When it was originally built in 1474 by Hugh O’Donnell, chief of the O’Donnell clan, Donegal Castle was among the most impressive castles in the country, and over 6 centuries later it’s lost none of its impact.
The rectangular keep of the original building is still there but was added to over the centuries, the main addition was built in the early 1600s when a manor house in Jacobean style was added. The keep was also ‘modernised’ to suit the taste and style of the day at that time, so is a little more ornate in appearance than a typical medieval castle.
During its history the castle has had just two families in residence. The O’Donnell clan held it until until 1607, when they fled Ireland following a failed rebellion – becoming part of the so-called ‘flight of the earls’.
A few years later the King granted the castle and its lands to Basil Brooke, whose descendants owned it until 1898 when it was donated to the state. It was partially restored in the 1990s.
Both these families are interesting and have an important place in Irish History.
The O’Donnell Clan
At the time they built Donegal Castle, the O’Donnells already ruled one of the largest territories in Ireland, an area including most of modern Co Donegal as well as large parts of neighbouring counties and then known as Tyrconnell. For a time Tyrconnnell was even recognised as an independent kingdom and the clan were both wealthy and influential.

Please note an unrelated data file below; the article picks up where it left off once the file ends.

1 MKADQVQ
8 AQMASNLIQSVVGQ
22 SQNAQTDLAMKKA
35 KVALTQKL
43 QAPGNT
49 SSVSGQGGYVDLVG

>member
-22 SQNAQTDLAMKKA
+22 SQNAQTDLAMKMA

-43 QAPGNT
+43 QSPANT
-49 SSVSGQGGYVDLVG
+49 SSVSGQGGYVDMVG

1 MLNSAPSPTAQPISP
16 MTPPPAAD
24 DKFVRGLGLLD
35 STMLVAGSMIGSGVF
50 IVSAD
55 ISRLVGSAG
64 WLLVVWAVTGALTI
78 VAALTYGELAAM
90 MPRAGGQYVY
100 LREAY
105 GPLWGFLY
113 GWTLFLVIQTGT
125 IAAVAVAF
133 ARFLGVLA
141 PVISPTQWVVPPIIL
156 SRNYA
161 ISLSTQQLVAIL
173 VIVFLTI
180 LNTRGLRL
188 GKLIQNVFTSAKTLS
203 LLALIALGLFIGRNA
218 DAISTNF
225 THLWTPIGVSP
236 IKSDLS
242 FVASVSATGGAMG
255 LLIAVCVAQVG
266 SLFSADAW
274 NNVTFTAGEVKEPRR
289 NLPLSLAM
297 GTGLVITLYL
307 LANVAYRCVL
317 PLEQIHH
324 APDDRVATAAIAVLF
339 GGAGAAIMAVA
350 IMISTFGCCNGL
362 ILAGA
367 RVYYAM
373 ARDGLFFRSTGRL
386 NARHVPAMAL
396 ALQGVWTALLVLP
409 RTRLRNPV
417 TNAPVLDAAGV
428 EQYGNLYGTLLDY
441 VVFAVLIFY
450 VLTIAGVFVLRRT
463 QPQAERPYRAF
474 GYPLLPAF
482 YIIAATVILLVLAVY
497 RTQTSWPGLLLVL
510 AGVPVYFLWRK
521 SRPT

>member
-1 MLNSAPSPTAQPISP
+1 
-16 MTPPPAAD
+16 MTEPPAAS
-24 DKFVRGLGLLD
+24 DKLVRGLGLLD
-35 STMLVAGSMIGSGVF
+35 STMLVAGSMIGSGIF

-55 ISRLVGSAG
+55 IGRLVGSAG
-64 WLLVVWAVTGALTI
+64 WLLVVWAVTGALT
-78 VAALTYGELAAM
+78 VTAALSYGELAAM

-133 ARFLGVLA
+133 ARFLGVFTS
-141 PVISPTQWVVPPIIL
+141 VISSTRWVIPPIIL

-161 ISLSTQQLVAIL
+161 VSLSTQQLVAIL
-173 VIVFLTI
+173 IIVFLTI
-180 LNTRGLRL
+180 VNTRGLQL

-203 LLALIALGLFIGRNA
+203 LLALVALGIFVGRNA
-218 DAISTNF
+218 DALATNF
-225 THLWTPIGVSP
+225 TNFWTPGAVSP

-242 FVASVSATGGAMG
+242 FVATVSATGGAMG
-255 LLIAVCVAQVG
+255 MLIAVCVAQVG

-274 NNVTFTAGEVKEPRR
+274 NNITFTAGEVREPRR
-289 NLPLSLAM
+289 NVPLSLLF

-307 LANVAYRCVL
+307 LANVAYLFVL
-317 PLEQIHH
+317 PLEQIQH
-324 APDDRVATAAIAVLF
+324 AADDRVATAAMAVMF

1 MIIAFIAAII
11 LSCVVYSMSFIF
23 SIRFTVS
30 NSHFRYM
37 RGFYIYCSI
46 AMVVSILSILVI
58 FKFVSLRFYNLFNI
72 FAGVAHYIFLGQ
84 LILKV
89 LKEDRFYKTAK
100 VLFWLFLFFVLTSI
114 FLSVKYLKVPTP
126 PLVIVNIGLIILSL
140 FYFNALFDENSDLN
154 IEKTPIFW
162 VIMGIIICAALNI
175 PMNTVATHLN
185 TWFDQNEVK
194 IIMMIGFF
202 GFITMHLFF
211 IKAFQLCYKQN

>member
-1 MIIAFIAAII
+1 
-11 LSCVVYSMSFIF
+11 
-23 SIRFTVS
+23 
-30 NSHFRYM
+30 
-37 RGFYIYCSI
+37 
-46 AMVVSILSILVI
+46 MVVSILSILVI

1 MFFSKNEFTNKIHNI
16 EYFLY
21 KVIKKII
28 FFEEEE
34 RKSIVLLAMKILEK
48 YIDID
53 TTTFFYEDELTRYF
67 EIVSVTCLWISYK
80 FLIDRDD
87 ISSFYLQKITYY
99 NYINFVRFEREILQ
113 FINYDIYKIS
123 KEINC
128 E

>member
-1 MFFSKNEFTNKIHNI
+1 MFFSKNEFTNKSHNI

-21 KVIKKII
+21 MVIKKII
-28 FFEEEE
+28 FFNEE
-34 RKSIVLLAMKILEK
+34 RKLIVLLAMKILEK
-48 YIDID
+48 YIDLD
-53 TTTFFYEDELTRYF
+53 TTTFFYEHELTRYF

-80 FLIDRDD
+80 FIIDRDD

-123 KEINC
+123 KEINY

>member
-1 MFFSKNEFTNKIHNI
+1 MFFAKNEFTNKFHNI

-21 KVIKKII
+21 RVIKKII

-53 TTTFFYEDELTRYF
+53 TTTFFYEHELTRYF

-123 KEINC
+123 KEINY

This was the largest of their 7 castles in the area and the most strongly fortified. And they needed fortifications – territory in medieval Ireland was not often held without challenge. The longest standing threat came from the O’Neill clan, rulers of Tyrone, and for centuries these two powerful families engaged in pretty much constant and often bloody battle over disputed land.
With two famous victories over the O’Neills, in 1522 at the Battle of Knockavoe and in 1567 at the Battle of Farsetmore, the O’Donnells seemed to have secured and extended their territory, but a new enemy was on the horizon.
Red Hugh O’Donnell & the Flight of the Earls
By the 1580s both the O’Donnells and the O’Neills were threatened with seizure of their lands by the crown, and the old enemies came together to fight this new foe.
Red Hugh O’Donnell, leader of the clan at the time, was the leader of this effort, which at first seemed to succeed with the capture of most of North Connaught and victories against the English at the Battle of Clontibret and the Battle of the Yellow Ford.
However it was not to end well.
Despite the support of the King of Spain, who sent troops to help. O’Donnell and O’Neills forces, in spite of the Spanish assistance, were roundly beaten by the English at the Battle of Kinsale in 1602.
Red Hugh left Ireland shortly afterwards for Spain, where he died the same year still trying to persuade the King to raise an army to help him regain his position. He was part of a wave of Irish cheiftains who left at the time following defeats by the English, an exodus known as ‘The Flight of the Earls’.
Back home in Donegal, the O’Donnell clan held on for a while, but it was not to last.
The Fighting Prince of Donegal
In 1966 Disney made a little known movie about the life of Red Hugh, known as The Fighting Prince of Donegal. It died at the box office but shows up periodically on TV. Here’s a little bit: